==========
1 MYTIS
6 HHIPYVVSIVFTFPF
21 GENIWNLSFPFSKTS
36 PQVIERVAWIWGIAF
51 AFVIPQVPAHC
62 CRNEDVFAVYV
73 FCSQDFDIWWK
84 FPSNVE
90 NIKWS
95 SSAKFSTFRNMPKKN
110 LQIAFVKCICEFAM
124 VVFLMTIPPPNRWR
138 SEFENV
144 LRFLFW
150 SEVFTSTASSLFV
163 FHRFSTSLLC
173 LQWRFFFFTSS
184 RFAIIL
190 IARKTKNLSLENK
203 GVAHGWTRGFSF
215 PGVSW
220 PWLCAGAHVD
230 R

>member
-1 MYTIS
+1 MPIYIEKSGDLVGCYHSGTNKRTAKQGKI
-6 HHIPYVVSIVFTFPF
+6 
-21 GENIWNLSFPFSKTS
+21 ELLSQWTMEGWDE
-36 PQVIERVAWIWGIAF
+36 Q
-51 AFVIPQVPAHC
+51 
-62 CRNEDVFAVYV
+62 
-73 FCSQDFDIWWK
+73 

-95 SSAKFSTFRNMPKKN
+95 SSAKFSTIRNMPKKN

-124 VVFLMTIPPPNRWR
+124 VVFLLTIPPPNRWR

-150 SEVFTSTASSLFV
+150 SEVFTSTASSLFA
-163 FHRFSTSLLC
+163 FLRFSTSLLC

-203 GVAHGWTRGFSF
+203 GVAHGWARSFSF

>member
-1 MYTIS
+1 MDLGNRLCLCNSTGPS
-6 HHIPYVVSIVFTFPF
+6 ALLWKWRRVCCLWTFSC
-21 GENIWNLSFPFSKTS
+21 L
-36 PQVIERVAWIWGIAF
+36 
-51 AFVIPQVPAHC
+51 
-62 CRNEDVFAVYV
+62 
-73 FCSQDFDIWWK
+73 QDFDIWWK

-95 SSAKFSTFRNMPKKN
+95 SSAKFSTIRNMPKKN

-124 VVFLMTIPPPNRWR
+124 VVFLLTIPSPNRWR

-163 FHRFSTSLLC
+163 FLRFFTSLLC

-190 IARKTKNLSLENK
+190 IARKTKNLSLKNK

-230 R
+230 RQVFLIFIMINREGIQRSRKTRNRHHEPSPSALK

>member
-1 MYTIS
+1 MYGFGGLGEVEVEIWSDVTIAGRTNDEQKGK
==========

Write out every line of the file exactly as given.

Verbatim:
1 MYTIS
6 HHIPYVVSIVFTFPF
21 GENIWNLSFPFSKTS
36 PQVIERVAWIWGIAF
51 AFVIPQVPAHC
62 CRNEDVFAVYV
73 FCSQDFDIWWK
84 FPSNVE
90 NIKWS
95 SSAKFSTFRNMPKKN
110 LQIAFVKCICEFAM
124 VVFLMTIPPPNRWR
138 SEFENV
144 LRFLFW
150 SEVFTSTASSLFV
163 FHRFSTSLLC
173 LQWRFFFFTSS
184 RFAIIL
190 IARKTKNLSLENK
203 GVAHGWTRGFSF
215 PGVSW
220 PWLCAGAHVD
230 R

>member
-1 MYTIS
+1 MPIYIEKSGDLVGCYHSGTNKRTAKQGKI
-6 HHIPYVVSIVFTFPF
+6 
-21 GENIWNLSFPFSKTS
+21 ELLSQWTMEGWDE
-36 PQVIERVAWIWGIAF
+36 Q
-51 AFVIPQVPAHC
+51 
-62 CRNEDVFAVYV
+62 
-73 FCSQDFDIWWK
+73 

-95 SSAKFSTFRNMPKKN
+95 SSAKFSTIRNMPKKN

-124 VVFLMTIPPPNRWR
+124 VVFLLTIPPPNRWR

-150 SEVFTSTASSLFV
+150 SEVFTSTASSLFA
-163 FHRFSTSLLC
+163 FLRFSTSLLC

-203 GVAHGWTRGFSF
+203 GVAHGWARSFSF

>member
-1 MYTIS
+1 MDLGNRLCLCNSTGPS
-6 HHIPYVVSIVFTFPF
+6 ALLWKWRRVCCLWTFSC
-21 GENIWNLSFPFSKTS
+21 L
-36 PQVIERVAWIWGIAF
+36 
-51 AFVIPQVPAHC
+51 
-62 CRNEDVFAVYV
+62 
-73 FCSQDFDIWWK
+73 QDFDIWWK

-95 SSAKFSTFRNMPKKN
+95 SSAKFSTIRNMPKKN

-124 VVFLMTIPPPNRWR
+124 VVFLLTIPSPNRWR

-163 FHRFSTSLLC
+163 FLRFFTSLLC

-190 IARKTKNLSLENK
+190 IARKTKNLSLKNK

-230 R
+230 RQVFLIFIMINREGIQRSRKTRNRHHEPSPSALK

>member
-1 MYTIS
+1 MYGFGGLGEVEVEIWSDVTIAGRTNDEQKGK